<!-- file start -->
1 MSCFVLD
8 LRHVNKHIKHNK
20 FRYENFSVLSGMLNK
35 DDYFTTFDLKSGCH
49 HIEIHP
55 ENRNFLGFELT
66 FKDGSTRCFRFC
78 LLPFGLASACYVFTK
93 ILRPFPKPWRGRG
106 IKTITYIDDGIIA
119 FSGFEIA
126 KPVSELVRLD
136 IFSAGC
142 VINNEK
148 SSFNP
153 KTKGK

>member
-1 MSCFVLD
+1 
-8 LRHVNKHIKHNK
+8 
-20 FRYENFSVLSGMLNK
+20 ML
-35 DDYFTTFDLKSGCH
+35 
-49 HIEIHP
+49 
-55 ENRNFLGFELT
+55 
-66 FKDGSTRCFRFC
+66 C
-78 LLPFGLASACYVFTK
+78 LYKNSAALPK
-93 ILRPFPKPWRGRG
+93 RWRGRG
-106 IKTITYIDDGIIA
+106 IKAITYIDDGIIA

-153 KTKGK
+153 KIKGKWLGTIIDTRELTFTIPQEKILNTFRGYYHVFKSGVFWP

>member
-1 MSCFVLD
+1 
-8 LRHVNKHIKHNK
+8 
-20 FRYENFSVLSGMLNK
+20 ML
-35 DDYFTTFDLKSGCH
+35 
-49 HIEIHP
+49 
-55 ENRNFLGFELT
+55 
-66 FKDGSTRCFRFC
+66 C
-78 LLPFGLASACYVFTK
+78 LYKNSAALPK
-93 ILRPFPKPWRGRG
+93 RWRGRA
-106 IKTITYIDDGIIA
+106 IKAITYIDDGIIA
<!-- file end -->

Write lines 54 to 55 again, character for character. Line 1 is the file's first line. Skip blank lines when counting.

+66 C
-78 LLPFGLASACYVFTK